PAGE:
I don’t think the two choices are “hypocrite” or “perfect”, actually. The problem is that you are used to the scoring system used by Christianity, which includes quite a few rules that are either impossible [its open-ended altruism, which was fulfilled only by Christ when you get right down to it, and he died to do so] or crack-brained [most if its sexual ethics]. When you set up a system where people are induced to verbally acknowledge that a bunch of things are wrong despite the fact that they really want to do these things even when they aren’t in the sway of some extreme disturbance, you’re creating fertile grounds for hypocrisy.

  37. If not, then doesn’t he think he should use his authority as one of the guys who gets to write the laws to create a more just legal system?

    Aren’t prostitution laws passed by individual states?

  38. I agree that they tend to behave that way, you’re saying that they always behave that way.

    Or actually you’re using the circular argument that a person’s actions reveal their sense of morality because their sense of morality dictates their actions.

    Notice the word “tend to” in my original statement. Notice the lack of any absolutes like “always”.

    I’m not using any circular logic. I am merely positing that peoples actions tend to go hand in hand with their beliefs. People act in ways the consider moral.

    Sure they do. Ever heard of the concept of “temptation”?

    If you think something is “bad” then what is “tempting” about it?

    Something tends to become tempting to you because someone else has forbidden it or stated that it’s bad, but you don’t really think it is, and in fact think it would be a good thing — at least for you.

    Or people may be tempted to do something irresponsible — but I doubt most people are “tempted” by things they truly believe are immoral.

    Using your logic, nobody could ever be convicted of a crime because the very fact they committed the crime indicates that they’re too insane to understand it was wrong.

    Not at all. The fact that they committed the crime would lend credence to the fact that they personally don’t find the action that immoral. Their personal morals are of no consequence when deciding to punish those who commit things

    But according to you and John, a person is either a hypocrite or perfect.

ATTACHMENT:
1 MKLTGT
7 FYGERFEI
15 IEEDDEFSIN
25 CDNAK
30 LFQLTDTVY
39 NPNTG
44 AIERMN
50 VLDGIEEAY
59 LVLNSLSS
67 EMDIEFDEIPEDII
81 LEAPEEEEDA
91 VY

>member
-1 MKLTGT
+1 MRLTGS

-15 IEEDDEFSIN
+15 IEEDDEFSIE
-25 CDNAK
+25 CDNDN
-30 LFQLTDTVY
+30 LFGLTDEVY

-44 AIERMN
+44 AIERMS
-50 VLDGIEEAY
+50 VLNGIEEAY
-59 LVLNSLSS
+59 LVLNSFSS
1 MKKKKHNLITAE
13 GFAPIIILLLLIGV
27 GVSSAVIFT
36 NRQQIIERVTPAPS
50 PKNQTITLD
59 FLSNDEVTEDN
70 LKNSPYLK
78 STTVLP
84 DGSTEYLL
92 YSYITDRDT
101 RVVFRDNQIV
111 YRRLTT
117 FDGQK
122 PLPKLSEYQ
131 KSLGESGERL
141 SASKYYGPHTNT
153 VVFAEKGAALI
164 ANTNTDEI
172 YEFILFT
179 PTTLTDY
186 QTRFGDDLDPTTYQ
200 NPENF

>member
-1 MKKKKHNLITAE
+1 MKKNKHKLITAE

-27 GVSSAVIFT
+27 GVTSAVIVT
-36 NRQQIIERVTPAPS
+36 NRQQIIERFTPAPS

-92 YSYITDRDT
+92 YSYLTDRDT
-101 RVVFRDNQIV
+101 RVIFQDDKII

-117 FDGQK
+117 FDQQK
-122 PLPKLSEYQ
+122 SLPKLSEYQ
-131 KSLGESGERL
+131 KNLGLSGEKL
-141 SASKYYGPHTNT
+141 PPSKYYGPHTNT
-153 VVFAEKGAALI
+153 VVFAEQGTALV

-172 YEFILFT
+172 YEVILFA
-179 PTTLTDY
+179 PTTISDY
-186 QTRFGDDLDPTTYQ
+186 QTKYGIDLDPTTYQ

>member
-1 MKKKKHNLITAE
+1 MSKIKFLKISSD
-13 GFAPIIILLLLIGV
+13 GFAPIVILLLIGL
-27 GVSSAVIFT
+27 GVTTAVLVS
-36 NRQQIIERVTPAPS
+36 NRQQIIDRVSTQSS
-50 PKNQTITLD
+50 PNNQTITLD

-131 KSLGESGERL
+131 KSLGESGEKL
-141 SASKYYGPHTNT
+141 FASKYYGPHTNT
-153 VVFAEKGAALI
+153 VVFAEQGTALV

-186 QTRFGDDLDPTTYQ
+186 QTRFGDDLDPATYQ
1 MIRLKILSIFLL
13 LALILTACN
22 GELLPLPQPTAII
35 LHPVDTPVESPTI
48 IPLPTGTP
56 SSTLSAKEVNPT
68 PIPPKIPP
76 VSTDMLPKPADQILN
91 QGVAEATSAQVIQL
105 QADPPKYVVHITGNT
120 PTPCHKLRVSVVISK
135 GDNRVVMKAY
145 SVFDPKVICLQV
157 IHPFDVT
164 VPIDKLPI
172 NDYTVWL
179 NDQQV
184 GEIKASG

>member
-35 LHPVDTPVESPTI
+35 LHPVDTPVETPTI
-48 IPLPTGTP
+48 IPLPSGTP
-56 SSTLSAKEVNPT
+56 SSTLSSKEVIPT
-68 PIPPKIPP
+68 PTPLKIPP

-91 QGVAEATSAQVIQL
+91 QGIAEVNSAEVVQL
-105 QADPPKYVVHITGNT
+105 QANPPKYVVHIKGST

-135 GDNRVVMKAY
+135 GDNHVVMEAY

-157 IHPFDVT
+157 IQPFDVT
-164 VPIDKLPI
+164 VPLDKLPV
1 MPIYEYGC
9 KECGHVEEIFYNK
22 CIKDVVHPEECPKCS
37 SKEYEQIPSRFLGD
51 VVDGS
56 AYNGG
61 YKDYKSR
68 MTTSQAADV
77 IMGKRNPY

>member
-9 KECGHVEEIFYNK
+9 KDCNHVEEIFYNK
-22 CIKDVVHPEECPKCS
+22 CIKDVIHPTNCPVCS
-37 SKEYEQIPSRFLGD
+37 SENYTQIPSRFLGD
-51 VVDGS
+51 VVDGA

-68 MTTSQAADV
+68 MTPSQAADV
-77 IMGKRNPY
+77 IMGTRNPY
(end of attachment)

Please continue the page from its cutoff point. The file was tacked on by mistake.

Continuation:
Not quite, either a person is a hypocrite, or isn’t one.

  39. I think I understand what barris is trying to say, almost, but I don’t think I agree with it on a deeper level. I mean, I’m sure I do things that I “know aren’t right” or “don’t think are right” or whatever, but those both require a conscious evaluation of the correctness of the action. There’s also the question of how you define “right,” whether it’s in a moral sense (independent of the opinions of others) or a societal sense (illegal? approval?).

    That’s why I probably wouldn’t jump to judge your roommate’s cousin, daniel k, as a hypocrite for all the reasons you listed. There’s knowing what’s right (morally), and then there’s knowing what would happen to you if you told your boss about it, or knowing the social hardships that your daughter would have to go through if she decided to sell her body. Expressing personal opinion through encouraging or discouraging is not hypocritical to the idea that someone has the right to live how they want.

  40. A better example of hypocrisy than Vitter is my roommate cousin’s friend who believes that he and the females he buys are free to do what they want, but that he should dissuade his daughter from taking up the profession, as well as not stating his opinion to his female boss, or that in no way are the women employeed not enjoying their jobs

    I dunno if that’s hypocrisy.

    I like strip clubs, but I would prefer that if I have a daughter she not be a stripper. I also would hope she doesn’t become a garbage collector either. I would want for my children to go into challenging fields where they can work with their minds rather than some kind of physical labor. Of course the choice will be their own, but I can have my own preferences.

    And I wouldn’t tell my female boss or anyone in a position of power over me about many of my personal beliefs about subjects that are traditionally considered taboo.

    Avoiding those topics is just common sense

  41. Reinmoose said it better than I did.

  42. At least the opinions posted under this user name have been my own. So far.